Q: In your Author's Note, you write, "To some scholars and readers, Alyson, the Wife of Bath, is a proto-feminist, railing against medieval strictures and the patriarchal society that governed women's behavior and blamed them for all ills." Do you see her that way?


A: Yes and no. She was by no means the only woman doing that. Revisionist history and the reclaiming of women’s stories show many women did in various ways - even those who did gain a “voice” in those times.


So she wasn’t alone protesting the social, religious and gendered conditions that saw women very much as subordinate and powerless objects - only granted subjectivity through men.


Autonomy was very rare and they were blamed for everything that went wrong, including men’s poor choices, their violence and so much more. Women were equipped with every sin.


But she’s also pragmatic and, like almost all women of that time (and every other one since), worked and struggled within the limitations and rules that restricted them to gain whatever power they could. Power comes in different guises and for women of that era, small gains counted for a great deal. They still do...


Q: How did you research the novel, and did you learn anything especially surprising?


A: I spent years researching it (as I do all my novels) reading history books, journals, the literature of the era, listening to the music, studying the art and philosophical and religious texts. I use the work of many, many erudite scholars and read other marvelous fiction works set in the period.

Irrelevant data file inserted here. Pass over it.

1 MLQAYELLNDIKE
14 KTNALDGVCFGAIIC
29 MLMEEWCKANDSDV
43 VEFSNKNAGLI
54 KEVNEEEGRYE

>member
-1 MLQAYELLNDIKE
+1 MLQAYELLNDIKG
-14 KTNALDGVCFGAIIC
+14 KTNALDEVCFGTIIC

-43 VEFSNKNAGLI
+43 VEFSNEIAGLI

I also watch documentaries, listen to lectures by history professors online, and watch some movies proclaiming to be of the era… many aren’t at all accurate (looking at you, A Knight’s Tale), but they’re still damn fun!


I also pore over maps and locate myself in situ best I can. Of course, when travel was readily available, I did go to Bath and London and was even fortunate enough to visit many of the pilgrimage places the Wife travels to.


In regards to that, I think that was one of the many surprising things I learned (and I learned many!).


Basically, medieval pilgrimages were not only as much secular adventures as they were spiritual (and people of all classes and wealth undertook them - they could simply say I’m off on a pilgrimage to (insert holy site), and who was going to protest?) and marked the beginning of modern tourism, but souvenirs, especially sexual kind of ones, were sold at most shrines.


Little badges and ampullae were sold not only claiming to contain saints’ blood and Christ’s bones, foreskin etc., but were shaped like men and women’s private parts! People would proudly attach these to their cloaks and hats! Even churches in some places were adorned with phallic and other kind of quite explicit sexual sculptures. That was really surprising!!! 


Q: What are you working on now?


A: I have just finished a novel set at the end of Charles II’s reign - 1679 - 1689 - so the late Restoration (about 20 years after The Chocolate Maker’s Wife). It's set in the theatre which was enjoying such a renaissance and women were able to tread the boards with all the positive and negative associations that aroused.


It was also a time of great social upheaval and so much religious discord, executions, bigotry, and fear, and plots and plans to rid the king abounded, as did  the spread of false information and propaganda. It was an incredible time. Scary, exhilarating, and utterly fascinating. 


Q: Anything else we should know?


A: I don’t think so… just a big shout out to you, Deborah, my readers, and the bookshops, librarians, bookstagrammers, and book bloggers who do so much to support books and reading. Thank you. Thank you.


--Interview with Deborah Kalb. Here's a previous Q&A with Karen Brooks.

No comments:

Post a Comment